Background

There is continued interest in the relationship between poverty and obesity, including risk factors during pregnancy that may increase obesity risk among mothers and infants.This study sought to investigate the effect of food insecurity on the reinforcing value of food during pregnancy.

Methods

We examined a sample of 258 pregnant women who were surveyed on current health, gestational weight gain, and their reinforcing value of meals, snacks, cognitively stimulating activities, and active activities.Food insecurity scores were calculated and compared with other measures of poverty and social class.Food insecurity scores were further examined using hierarchical linear regression models for its predictiveness of pre-pregnancy body mass index (BMI), gestational weight gain, and reinforcing values of foods and activities.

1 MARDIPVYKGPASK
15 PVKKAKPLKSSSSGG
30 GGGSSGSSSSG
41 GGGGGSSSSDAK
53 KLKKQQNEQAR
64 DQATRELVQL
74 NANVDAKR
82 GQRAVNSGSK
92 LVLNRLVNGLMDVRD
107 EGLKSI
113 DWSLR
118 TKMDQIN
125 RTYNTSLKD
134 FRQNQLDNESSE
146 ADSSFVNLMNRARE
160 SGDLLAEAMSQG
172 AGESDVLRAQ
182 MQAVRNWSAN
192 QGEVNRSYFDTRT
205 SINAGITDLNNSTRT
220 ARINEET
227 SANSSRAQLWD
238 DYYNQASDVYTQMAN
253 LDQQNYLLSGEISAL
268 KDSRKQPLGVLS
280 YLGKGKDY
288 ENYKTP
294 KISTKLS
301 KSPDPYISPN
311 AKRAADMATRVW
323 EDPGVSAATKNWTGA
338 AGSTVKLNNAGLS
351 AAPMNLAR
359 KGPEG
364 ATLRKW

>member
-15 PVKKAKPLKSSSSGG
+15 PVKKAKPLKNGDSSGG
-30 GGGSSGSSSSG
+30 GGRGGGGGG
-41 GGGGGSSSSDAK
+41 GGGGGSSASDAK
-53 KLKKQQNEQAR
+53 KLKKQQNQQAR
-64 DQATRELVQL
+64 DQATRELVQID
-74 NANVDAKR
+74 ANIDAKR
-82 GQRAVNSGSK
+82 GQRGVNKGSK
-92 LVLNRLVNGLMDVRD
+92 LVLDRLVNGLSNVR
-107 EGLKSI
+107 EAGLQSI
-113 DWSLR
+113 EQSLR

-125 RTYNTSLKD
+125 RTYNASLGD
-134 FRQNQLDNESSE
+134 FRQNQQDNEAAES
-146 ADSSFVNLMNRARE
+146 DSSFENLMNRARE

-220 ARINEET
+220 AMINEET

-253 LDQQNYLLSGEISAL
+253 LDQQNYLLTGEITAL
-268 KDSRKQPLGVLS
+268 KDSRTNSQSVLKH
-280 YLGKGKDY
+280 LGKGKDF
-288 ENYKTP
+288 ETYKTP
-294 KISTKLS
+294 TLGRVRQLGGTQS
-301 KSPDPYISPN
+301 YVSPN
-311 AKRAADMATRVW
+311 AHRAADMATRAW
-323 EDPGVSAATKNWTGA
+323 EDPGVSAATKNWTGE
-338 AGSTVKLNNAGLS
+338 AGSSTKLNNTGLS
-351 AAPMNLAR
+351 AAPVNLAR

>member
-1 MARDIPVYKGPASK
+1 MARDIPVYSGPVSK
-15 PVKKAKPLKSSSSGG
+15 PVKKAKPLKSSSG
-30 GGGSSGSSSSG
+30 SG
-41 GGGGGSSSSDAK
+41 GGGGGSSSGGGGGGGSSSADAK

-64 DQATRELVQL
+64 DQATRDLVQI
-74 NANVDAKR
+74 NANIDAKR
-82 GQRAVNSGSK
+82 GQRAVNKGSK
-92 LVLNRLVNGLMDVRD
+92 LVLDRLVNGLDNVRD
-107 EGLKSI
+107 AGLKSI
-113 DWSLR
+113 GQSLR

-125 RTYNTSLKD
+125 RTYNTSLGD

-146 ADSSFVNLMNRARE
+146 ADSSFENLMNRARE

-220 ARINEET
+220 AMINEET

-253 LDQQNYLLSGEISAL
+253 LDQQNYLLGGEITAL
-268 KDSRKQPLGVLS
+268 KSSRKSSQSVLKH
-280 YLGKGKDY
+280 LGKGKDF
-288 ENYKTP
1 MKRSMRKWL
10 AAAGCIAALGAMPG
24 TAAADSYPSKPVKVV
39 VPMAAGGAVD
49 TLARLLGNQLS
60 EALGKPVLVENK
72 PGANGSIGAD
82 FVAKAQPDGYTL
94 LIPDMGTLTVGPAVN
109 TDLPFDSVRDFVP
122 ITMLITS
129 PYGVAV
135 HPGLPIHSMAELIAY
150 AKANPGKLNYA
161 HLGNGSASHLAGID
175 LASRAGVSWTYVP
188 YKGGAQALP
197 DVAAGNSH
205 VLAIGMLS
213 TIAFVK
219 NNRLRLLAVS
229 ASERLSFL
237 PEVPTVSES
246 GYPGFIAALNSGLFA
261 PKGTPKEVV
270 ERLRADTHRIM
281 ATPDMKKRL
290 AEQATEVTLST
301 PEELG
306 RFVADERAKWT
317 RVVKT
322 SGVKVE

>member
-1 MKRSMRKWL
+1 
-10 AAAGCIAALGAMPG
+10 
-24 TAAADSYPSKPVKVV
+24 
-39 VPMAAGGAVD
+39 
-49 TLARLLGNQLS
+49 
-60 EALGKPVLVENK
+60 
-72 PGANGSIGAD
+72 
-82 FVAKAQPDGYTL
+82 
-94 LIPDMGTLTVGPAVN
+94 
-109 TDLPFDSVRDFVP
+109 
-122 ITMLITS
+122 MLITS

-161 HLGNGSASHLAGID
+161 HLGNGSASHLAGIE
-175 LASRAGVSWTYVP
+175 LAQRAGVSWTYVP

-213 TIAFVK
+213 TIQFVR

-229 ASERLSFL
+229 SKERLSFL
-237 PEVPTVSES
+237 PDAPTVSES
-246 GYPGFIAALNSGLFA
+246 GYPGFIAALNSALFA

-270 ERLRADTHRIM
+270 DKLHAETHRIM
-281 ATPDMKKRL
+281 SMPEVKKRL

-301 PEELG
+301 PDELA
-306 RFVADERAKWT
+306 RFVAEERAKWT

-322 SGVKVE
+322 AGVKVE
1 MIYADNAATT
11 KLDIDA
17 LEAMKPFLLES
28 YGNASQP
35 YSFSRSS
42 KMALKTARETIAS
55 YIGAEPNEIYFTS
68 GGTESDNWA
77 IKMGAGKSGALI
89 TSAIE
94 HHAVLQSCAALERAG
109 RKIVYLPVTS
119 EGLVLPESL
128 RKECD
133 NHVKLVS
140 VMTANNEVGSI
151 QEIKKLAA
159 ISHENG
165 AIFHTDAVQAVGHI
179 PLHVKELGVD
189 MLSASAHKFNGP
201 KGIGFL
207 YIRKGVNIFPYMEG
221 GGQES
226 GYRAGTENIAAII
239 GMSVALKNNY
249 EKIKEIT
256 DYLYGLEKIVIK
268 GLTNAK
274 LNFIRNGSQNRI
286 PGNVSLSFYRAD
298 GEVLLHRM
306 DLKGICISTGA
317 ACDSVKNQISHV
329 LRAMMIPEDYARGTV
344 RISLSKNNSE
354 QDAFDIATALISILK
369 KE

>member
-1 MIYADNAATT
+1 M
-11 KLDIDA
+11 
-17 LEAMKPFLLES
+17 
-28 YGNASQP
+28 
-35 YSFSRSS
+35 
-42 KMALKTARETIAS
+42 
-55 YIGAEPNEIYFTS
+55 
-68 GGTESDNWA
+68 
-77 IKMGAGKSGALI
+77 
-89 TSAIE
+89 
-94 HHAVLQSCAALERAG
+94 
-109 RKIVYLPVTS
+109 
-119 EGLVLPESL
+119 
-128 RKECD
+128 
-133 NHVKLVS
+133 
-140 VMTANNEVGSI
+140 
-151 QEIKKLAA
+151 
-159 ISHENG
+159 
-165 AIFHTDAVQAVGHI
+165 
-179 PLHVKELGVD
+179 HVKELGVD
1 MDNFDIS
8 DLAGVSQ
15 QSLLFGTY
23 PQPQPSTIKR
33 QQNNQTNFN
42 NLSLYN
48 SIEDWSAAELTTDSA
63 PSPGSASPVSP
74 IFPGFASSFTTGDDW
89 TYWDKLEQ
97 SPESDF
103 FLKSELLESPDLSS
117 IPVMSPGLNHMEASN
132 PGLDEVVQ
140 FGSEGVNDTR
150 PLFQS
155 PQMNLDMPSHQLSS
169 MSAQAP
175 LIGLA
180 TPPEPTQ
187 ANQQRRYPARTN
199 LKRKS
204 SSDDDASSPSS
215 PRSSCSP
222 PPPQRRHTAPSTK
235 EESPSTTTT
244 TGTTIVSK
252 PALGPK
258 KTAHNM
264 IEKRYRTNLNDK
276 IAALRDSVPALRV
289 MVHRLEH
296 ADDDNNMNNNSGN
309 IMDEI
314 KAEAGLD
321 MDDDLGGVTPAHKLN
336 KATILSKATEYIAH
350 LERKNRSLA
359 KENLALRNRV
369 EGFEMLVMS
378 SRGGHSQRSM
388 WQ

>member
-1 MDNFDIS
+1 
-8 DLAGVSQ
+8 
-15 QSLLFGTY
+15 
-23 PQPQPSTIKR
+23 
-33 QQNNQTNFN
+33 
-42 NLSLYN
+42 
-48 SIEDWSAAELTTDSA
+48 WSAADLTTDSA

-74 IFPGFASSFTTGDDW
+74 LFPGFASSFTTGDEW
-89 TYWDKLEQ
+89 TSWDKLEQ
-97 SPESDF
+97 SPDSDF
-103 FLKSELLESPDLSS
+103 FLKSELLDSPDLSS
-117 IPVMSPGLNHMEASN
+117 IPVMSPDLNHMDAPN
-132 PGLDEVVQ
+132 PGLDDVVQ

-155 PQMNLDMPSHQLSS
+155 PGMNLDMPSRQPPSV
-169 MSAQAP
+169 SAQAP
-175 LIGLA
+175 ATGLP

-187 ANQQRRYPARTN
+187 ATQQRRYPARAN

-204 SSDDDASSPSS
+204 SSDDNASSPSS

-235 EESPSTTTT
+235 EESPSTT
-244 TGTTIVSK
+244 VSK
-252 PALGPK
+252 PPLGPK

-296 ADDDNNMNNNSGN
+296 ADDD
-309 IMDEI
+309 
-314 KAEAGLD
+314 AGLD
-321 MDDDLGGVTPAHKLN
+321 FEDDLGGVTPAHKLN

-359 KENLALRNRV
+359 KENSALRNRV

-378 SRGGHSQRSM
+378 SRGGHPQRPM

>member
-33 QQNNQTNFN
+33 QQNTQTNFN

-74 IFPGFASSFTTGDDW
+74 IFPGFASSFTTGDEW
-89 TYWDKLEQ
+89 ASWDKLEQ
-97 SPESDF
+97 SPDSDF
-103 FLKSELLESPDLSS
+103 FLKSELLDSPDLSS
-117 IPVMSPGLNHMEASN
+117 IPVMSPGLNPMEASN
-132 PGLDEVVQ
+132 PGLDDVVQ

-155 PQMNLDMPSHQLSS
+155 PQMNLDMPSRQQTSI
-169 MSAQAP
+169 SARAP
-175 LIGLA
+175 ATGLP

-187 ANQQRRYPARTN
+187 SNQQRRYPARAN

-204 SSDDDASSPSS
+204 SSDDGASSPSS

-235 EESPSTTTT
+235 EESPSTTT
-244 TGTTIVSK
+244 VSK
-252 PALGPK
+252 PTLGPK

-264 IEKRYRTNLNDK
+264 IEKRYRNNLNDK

Results

The results showed that food insecurity was predictive of higher pre-pregnancy BMI lower odds of gaining within the Institute of Medicine gestational weight gain recommendations, and a higher reinforcing value of snack foods.

Conclusions

This results suggest that poverty, and particularly food insecurity has a global effect on health that begins pre-pregnancy, continues throughout gestation, and is likely to continue to influence the health of the offspring.Future research should investigate the longitudinal effects of food insecurity during gestation.